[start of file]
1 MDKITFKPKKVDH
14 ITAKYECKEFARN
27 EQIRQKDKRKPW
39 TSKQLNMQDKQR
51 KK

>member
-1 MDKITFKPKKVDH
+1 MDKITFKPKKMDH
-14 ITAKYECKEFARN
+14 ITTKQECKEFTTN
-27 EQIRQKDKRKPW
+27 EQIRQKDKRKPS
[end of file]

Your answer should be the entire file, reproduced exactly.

1 MDKITFKPKKVDH
14 ITAKYECKEFARN
27 EQIRQKDKRKPW
39 TSKQLNMQDKQR
51 KK

>member
-1 MDKITFKPKKVDH
+1 MDKITFKPKKMDH
-14 ITAKYECKEFARN
+14 ITTKQECKEFTTN
-27 EQIRQKDKRKPW
+27 EQIRQKDKRKPS